Maul Elan An
MAUL ELAN AN, isles, in the parish of Assynt, county of Sutherland. These are two very small islands situated on the western coast of the county, and attached to the farm of Culkin-Drumbaig; the shores are bold and rocky, and dangerous of approach except in fine weather.
MAXTON, a parish, in the district of Melrose, county of Roxburgh; containing, with the village of Rutherford, 459 inhabitants, of whom 110 are in the village, 7 miles (N. N. W.) from Jedburgh, and at an equal distance from Kelso and Melrose. This place appears to have derived its name from its proprietor, Maccus, who in the early part of the 12th century possessed the manor, which in ancient records is called Maccuston and Mackiston. A carucate of land in the parish was granted to Melrose abbey, about the beginning of the 13th century, by Robert de Berkely, whose daughter, Alice, was married to Hugh de Normanville; but the barony, being subsequently forfeited by William de Soulis, was granted by Robert I. to Walter, Lord Steward of Scotland, who gave the patronage of the church, with some contiguous lands, to the abbey of Dryburgh, to which, till the Reformation, the church seems to have been an appendage. The ancient village of Maxton is said by some to have been very populous prior to the Union, and to have been able to furnish many armed men; but with greater probability it is supposed to have been only the occasional rendezvous of the numerous troops which subsisted on the borders by continual depredations on their southern neighbours. That it was, however, of much greater extent and importance than it is at present, is evident from the foundations of buildings which are frequently discovered in the progress of cultivation; and the shaft of the ancient cross still marks the site of what was perhaps the principal street, though now containing only a few miserable cabins.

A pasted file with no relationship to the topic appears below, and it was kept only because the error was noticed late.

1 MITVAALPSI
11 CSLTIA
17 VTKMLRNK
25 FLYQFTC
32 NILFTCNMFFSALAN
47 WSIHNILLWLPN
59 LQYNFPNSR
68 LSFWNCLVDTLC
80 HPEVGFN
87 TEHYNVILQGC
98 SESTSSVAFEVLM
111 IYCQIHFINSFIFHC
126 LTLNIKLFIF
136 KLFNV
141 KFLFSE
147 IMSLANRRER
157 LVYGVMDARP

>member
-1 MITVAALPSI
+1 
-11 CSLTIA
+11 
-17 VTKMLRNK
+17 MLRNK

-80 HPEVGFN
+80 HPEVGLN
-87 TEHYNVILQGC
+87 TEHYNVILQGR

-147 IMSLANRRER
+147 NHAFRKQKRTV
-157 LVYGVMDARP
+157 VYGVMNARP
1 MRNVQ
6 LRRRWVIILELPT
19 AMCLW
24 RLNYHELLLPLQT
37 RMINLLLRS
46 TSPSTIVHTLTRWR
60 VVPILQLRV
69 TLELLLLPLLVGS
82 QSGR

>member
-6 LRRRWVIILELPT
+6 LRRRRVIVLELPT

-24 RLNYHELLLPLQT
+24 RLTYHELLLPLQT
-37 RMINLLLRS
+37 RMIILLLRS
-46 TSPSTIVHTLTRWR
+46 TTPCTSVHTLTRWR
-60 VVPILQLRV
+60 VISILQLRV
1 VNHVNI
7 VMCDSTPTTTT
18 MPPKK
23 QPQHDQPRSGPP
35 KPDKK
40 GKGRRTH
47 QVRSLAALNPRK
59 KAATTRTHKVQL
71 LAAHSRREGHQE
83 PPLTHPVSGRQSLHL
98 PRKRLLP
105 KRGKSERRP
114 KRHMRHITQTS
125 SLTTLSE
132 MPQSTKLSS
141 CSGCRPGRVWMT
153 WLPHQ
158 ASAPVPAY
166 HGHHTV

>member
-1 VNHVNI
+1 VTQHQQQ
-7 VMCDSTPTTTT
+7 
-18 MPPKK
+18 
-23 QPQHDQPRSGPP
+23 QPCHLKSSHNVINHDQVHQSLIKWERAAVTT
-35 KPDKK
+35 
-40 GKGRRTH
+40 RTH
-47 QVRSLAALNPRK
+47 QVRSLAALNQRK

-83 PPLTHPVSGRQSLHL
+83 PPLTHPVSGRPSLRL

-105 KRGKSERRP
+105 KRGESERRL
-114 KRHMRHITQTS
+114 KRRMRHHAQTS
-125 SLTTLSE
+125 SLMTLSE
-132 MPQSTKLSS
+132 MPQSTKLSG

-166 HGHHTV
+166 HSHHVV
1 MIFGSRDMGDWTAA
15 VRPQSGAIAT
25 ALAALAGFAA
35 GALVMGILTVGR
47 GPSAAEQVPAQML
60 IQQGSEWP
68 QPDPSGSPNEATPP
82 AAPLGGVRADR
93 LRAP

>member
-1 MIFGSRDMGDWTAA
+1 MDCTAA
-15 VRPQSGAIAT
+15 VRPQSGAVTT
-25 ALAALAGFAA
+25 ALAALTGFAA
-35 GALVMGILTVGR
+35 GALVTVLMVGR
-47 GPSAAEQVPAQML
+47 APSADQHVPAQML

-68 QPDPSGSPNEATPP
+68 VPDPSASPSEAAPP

The parish is pleasantly situated on the bank of the river Tweed, which forms its northern boundary for more than three miles; it is four miles in length, and nearly three in breadth in the broadest part, diminishing in other parts to about one half, and comprises 4514 acres, of which 3836 are arable, 668 woodland and plantations, and ten an irreclaimable bog. The surface is undulating, and rises in a gentle acclivity from the river; it is diversified with numerous flourishing trees, and the country around commands much interesting scenery. The soil in the southern and higher parts is thin and wet, but in the north of better quality, consisting of a light and dry earth resting on freestone and gravel, and a rich loam on a substratum of clay, and bearing heavy crops of wheat, barley, and oats, with peas, beans, turnips, and clover. The bed of the Tweed is a reddish sandstone, which is quarried also in the steepest of its banks, and is of good quality for building; masses of whinstone are likewise found on the banks of the river, and in other parts of the parish, of great hardness, and well adapted to the formation and repair of roads. The four, five, and six shift courses of husbandry prevail, according to the several qualities of the soil; and agriculture in general is in a very improved state. The plantations consist principally of ash, elm, larch, and oak, which thrive exceedingly well, and Scotch fir, which thrives for a short time, but seldom forms profitable timber. Great improvements have taken place in draining, inclosing, and fencing the lands; lime and bone-dust are much used for manure, and considerable facilities for obtaining the former have been afforded by the improvement of the roads. The farm houses and offices, also, are substantially built and commodious. The chief fuel is coal, brought from Northumberland at a great expense, the thinnings of the plantations affording only a very scanty supply. Considerable advantage is derived to Maxton from its proximity to the several markets of Jedburgh, Kelso, and Melrose, and from the facility of intercourse with those towns by the turnpikeroads which lead through the parish. The cattle are chiefly the short-horned breed, and the sheep the Leicestershire, with a few of the Cheviot, and a cross between both; much attention is paid to their management, and to the improvement of the stock. The rateable annual value of the parish is £4256.